Reggae music is an engaged musical genre. It is very famous and at the same time not so well-known. Most of the people think of Reggae music as music of joy, peace and linked to Jamaica, the sunny island where everyone smokes herb freely. But in fact, we will see that Reggae inscribes itself in a whole social movement. First, it claims religious and social demands, and with the years, it became more and more politicized. We shall first examine the origins of Reggae music, where such a genre takes its roots and how it emerged and progressed to be so famous around the world. Then, we will study the main religious messages it gives, through the different singers who are mainly Rastafarians. But Reggae music is still very present nowadays, and through the cliches, we will see how this genre can still be engaged and what its demands are in the 21st century. Reggae music originated in Jamaica in the early 60's. In the streets and ghettos of Kingston, shortly after independence from Britain in 1962, reggae started to evolve from Mento, which was a local form of Jamaican music in the 30's to what it has become today.
[...] Whereas in the 1960s Rastas were perceived negatively, in the 1970s they became more of a positive cultural force, contributing to Jamaica's art and music (especially reggae). In the late 1970s, one reggae musician in particular, Bob Marley, came to symbolize Rasta values and beliefs. But, more than this, Marley played a catalytic role in the Rastafarian movement worldwide. His popularity ensured a diverse audience for Rasta messages and concepts, and his music captured the essence of Rasta ideologies. Rastafarians came to the United States in large numbers as a result of the general migration of Jamaicans in the 1970s. [...]
[...] This event drew widespread attention to the incompetence of the Selassie Regime, which had left Ethiopia's peasantry impoverished, uneducated, untrained in military service, and entirely unprepared for war. Moreover, Jamaica's economic crisis continued to worsen. Black workers, plagued by malnutrition and poor wages, turned to practical action as opposed to religion as a form of resistance. Spurred on by these developments, the Rastafarian movement became increasingly politicized. During the 1940s and 1950s, leaders intensified their opposition to the colonial state by defying the police and organizing illegal street marches. [...]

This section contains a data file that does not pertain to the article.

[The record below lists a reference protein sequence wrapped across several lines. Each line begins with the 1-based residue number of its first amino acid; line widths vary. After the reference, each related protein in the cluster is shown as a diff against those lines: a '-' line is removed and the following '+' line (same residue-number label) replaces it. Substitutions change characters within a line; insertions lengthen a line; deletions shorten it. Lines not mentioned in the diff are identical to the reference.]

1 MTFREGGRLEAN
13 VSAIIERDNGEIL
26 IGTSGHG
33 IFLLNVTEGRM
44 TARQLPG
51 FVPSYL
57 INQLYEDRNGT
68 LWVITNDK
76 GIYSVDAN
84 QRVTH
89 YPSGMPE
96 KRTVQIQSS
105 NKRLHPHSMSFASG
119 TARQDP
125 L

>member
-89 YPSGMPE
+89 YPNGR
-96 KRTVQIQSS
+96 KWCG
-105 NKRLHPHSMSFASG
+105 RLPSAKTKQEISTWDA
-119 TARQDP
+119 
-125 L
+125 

[...] ] if Europe is for Europeans, then Africa is for the black people of the world." After spending nearly a decade in the United States and Great Britain, Garvey returned to Jamaica in 1927, where he spread his political views among the black working class. He told Black people to "look to Africa for the crowning of a king to know that your redemption is near."11 In 1930, Prince Ras Tafari Makonnen was crowned the new Emperor of Ethiopia. Upon his coronation, he claimed for himself the title of Emperor Haile Selassie I. [...]
[...] Around 1968, Ska and Rock Steady merged together to give birth to Reggae Music as we know it today. The instruments in reggae are mainly the drum and bass which make up the rhythm section.; the band is complete when there is a rhythmic guitar scratch or piano hitting on the off beat. After those three instruments, there are often horns, especially in roots and ska. Bongos are also very common. The different styles of reggae, like dancehall, roots, or lovers rock, may sound very different through tempo, instruments and message, but the foundation remains the same. [...]
[...] He becomes First Minister and Rastas call him After a short time of improvement, Jamaica is in crisis again, because of the international debt which absorbs more than 64% of the budget in 2003-2004 (only for education and for health services). Debt became perpetual. Nowadays, reggae music is still engaged, for this cause: it denunciates the situation of Jamaica. A CD and a documentary (by S. Black) were recently made on the subject, both called “Life and Debt” We notice that Reggae music has always mainly been a protest genre, engaged at the same time for social improvement and for religious beliefs. With time of course, the [...]
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